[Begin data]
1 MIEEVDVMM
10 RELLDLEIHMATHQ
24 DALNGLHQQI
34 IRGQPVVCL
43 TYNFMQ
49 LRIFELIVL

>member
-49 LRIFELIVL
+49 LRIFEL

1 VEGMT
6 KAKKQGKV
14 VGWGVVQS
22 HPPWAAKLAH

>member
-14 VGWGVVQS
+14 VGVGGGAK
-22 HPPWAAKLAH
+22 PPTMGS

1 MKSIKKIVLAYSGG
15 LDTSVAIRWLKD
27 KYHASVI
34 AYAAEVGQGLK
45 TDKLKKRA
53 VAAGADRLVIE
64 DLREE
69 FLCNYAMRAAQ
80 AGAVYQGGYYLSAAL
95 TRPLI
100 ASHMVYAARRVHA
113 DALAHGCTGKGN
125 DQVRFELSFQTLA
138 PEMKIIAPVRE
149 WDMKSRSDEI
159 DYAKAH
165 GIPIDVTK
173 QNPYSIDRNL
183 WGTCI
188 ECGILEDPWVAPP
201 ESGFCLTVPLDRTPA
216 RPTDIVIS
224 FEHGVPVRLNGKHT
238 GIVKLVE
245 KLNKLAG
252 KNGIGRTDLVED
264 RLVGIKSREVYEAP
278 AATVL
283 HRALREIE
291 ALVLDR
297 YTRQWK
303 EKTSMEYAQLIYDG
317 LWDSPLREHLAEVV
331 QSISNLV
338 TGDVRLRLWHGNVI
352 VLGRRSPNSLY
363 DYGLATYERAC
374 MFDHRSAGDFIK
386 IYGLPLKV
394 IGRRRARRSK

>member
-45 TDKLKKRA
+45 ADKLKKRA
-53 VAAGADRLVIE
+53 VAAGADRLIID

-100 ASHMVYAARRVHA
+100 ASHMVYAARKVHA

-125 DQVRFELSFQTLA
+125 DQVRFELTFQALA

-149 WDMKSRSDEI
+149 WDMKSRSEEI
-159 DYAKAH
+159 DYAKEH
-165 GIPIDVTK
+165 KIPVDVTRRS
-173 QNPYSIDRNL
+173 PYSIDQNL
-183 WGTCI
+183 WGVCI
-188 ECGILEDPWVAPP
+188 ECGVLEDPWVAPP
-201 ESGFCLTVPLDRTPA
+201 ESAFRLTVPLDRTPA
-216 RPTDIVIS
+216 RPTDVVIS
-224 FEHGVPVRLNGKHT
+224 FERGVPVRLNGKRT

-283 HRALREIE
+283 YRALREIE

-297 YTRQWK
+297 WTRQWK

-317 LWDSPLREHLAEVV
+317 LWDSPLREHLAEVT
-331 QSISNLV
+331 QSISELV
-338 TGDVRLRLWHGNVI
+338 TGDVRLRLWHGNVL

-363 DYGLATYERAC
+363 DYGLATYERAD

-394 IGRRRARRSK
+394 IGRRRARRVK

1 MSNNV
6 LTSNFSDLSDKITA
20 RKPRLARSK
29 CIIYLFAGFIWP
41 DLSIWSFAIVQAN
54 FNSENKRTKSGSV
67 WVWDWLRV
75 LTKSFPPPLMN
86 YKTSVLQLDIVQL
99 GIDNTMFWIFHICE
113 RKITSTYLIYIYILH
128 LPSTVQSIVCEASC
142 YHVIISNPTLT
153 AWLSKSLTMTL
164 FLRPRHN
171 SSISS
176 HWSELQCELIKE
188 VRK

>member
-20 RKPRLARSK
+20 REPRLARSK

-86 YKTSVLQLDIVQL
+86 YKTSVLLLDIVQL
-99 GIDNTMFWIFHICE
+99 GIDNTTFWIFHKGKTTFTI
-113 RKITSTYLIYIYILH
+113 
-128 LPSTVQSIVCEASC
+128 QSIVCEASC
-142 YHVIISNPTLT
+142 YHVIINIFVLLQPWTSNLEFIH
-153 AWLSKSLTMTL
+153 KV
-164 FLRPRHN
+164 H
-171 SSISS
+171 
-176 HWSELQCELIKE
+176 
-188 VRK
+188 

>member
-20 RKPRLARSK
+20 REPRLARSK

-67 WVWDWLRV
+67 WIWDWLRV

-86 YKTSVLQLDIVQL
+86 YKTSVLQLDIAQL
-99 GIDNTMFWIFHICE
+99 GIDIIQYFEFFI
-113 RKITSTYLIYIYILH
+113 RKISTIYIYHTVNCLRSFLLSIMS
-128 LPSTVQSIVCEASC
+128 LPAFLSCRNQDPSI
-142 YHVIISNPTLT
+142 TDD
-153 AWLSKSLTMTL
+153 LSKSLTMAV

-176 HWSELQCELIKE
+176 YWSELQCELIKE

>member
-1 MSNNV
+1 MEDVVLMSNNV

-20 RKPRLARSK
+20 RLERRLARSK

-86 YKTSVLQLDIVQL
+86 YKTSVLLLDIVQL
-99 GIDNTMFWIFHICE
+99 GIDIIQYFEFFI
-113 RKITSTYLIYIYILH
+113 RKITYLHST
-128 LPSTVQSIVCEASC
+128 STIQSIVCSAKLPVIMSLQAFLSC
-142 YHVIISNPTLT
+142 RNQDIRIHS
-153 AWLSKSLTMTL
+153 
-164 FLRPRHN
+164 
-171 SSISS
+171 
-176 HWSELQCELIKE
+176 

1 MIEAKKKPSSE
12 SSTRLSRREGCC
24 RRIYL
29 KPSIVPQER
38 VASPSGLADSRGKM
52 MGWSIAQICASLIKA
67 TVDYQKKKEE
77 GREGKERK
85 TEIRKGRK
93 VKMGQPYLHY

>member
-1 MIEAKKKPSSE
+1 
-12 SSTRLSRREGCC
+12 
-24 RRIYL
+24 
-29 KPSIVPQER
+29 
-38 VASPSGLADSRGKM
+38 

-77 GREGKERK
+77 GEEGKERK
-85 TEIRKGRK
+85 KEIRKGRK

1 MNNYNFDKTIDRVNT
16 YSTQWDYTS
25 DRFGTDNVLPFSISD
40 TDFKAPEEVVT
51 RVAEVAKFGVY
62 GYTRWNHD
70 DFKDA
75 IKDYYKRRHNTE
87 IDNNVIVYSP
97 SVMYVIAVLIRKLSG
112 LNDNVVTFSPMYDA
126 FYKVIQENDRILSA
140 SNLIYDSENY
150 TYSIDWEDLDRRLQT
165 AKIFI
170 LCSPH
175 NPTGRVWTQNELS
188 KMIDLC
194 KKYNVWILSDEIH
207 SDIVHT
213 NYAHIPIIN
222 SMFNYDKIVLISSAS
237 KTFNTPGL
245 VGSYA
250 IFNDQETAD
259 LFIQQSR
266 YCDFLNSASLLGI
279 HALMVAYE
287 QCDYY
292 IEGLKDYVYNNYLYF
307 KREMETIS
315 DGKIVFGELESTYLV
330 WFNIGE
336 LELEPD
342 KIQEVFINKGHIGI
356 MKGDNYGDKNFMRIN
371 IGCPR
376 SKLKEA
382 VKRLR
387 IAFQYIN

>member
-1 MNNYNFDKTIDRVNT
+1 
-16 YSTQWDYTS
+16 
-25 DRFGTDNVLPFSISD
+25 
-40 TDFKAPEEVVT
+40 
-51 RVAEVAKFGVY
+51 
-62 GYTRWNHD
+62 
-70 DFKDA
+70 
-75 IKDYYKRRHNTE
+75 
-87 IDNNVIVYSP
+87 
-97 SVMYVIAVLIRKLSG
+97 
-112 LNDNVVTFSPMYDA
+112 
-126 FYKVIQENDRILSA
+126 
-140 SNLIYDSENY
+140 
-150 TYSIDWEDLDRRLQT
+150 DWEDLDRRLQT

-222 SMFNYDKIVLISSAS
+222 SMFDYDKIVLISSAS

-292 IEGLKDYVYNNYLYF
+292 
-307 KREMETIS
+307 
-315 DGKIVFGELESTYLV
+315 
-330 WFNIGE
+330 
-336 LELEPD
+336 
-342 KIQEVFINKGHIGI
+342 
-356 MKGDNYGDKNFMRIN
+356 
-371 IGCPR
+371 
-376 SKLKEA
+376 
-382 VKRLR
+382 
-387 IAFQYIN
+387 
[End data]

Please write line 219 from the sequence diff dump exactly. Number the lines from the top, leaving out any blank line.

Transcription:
126 FYKVIQENDRILSA